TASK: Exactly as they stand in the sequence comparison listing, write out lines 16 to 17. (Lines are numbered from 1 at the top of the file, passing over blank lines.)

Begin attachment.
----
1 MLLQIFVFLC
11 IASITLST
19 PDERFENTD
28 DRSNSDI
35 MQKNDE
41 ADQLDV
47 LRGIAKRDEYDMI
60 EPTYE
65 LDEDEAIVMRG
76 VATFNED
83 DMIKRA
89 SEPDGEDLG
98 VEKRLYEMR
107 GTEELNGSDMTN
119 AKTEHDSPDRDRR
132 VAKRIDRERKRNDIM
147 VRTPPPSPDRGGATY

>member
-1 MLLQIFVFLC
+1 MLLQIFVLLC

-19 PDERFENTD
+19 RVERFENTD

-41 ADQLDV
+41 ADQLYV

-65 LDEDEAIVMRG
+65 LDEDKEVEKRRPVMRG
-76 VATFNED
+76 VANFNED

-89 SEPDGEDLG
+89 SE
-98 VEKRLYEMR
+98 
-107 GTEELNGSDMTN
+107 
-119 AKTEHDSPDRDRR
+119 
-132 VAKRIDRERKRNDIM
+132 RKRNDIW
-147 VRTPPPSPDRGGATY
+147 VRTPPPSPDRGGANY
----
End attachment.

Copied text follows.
132 VAKRIDRERKRNDIM
147 VRTPPPSPDRGGATY